4 Questions to Ask Before Doing Business with a Church Member

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“It was the best of times; it was the worst of times.”

When he wrote those famous words, Charles Dickens may well have been referring to the experiences of those who have conducted business with someone from their own church.

At their worst these transactions can result in strife, discord, and deep wounds.

How can you avoid a potentially disastrous business deal with someone from your church? Start by asking these 4 questions:

1. Would I do business with this person if they weren’t from my church?
Sometimes a business person has such low character that we wouldn’t dream of doing business with them in the “real world”, but we will sometimes set aside our discernment simply because we are members of the same church. Always keep your business wits about you before signing the deal.

2. Is this person simply using the church to network for business deals?
Years ago a well-known network marketing organization was sweeping through our church. Our lobby was becoming less a place of fellowship and more a place where people were being “targeted” for invitations to hearing about a “great new opportunity”. Bottom line; don’t do business with anyone using the church as a prospecting pool.

3. Are you approaching the deal with your head or your heart?
No one wants to see someone from your church struggling to keep their business afloat. But sometimes their business is on the ropes because they’re just not good at what they do. Be careful not to become a victim of their lack of experience or know-how.

4. Would our relationship survive if the deal went bad?
Face it; some business deals just don’t work out. Deliveries can be delayed, prices from suppliers can suddenly change, services might just be sub-par. Be honest; if this were to happen could you continue to enjoy fellowship with this person in your church?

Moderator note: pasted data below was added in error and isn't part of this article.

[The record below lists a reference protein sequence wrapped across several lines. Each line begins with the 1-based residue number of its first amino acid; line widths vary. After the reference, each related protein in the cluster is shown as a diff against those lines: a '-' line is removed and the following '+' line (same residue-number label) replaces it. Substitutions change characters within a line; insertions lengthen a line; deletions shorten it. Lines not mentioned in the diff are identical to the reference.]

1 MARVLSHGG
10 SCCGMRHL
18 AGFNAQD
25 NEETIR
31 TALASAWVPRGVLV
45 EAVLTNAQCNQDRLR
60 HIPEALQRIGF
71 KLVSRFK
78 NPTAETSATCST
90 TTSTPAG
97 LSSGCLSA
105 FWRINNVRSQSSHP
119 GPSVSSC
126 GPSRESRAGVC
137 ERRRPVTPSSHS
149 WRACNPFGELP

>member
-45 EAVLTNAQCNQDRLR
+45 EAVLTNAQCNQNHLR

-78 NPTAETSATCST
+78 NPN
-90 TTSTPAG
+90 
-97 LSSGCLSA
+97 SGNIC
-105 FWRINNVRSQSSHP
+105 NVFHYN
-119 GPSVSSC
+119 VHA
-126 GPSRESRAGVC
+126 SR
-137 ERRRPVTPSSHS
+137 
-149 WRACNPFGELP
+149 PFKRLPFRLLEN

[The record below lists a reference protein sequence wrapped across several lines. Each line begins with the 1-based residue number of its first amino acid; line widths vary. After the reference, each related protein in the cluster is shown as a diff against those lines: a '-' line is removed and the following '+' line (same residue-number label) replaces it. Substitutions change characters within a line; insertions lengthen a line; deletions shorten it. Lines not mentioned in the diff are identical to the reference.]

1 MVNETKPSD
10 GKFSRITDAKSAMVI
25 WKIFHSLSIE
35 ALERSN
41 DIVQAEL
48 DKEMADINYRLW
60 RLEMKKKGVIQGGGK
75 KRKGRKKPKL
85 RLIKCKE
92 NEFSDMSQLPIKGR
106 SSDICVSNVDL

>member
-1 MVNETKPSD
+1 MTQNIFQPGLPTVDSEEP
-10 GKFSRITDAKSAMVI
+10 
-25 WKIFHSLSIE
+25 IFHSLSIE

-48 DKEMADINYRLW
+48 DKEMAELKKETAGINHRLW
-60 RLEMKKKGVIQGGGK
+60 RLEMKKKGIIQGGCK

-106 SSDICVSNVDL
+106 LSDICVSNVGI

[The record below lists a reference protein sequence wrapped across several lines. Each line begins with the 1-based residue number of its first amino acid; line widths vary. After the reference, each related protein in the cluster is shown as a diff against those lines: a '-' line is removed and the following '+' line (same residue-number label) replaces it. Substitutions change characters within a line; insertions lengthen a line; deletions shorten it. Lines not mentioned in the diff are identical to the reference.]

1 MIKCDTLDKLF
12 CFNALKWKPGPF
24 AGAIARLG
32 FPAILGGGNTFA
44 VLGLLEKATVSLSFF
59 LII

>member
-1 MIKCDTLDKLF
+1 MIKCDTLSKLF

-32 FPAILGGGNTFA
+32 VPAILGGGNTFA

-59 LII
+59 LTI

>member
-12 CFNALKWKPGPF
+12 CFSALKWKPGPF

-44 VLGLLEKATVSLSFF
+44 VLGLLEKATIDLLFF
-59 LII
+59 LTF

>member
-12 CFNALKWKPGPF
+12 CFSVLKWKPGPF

Some church leaders I know have a standard policy to never do business with someone in their church. I think such a blanket approach is unwise and unnecessary.

But I do believe that a massive dose of wisdom is required before signing on the dotted line.

After all; there’s more at stake than just a business transaction.

How do you approach doing business with people in your church?

the author

Scott Cochrane


  1. “Some church leaders I know have a standard policy to never do business with someone in their church. I think such a blanket approach is unwise and unnecessary.”

    Can you say more about this?

  2. I absolutely believe in supporting people from my church with my business. I hope they tithe from their profits and I appreciate whatever is offered that meets my needs.

    At the same time, I am committed to wisdom, de-accumulation, de-cluttering and living simply. It is very easy for me to discern and avoid “business ops” that appeal to my greediness and ego (think how much more I could give if I was making more money?)

    I believe in disciplined, joyful, planned giving and have experienced freedom in Christ in this area.

  3. When I ran my Business (which I had for 20 years) I did have customers from the church, but there was times when there was customers that came there where from the church and I would find kind ways so that I would not have to deal with them. As Christians We/I need to be sure that we are shine God’s light when we are a customer. I know some times I have high expiations or want a deal, which does not leave any money on the table for the business owner to make a living on. This is not right either.

    I try to do business with Chritian’s. But I do want my Dollars to go as far as possible.

  4. I can appreciate the principle behind this post. Thank you Scott.

    I think it’s important to remember, as pointed out in the blog post, that these are questions to consider on the basis of being cautious. By all means, I think doing business with Christians makes sense, but it’s a different ball game when the Christians are in my faith community…that I see regularly.

    I liken it to being cautious about selling my car to a friend/relative. It may run fine, but when it cracks an engine block shortly after the sale…well, I think we all know someone that has experience that awkward moment. It can make Christmas dinners difficult to say the least.

  5. Love the conversation around this. This is a classic case of dealing with a ‘tension to be managed’, versus a ‘problem to be solved’.

    To that end, Chris, this is why I resist ‘blanket policies’ such as to never do business with a member from your church. That reduces things to too simplistic an approach. To me the bottom line in all of this is ‘wisdom’; recognizing that while there are potential “Kingdom wins” when you do business with someone in your church, there are inherent risks too. Wise leaders learn to assess and manage those risks before agreeing to do business.

    Verna, Henry and H. Buhler, your practical experience adds much to the conversation. Thanks for weighing in!

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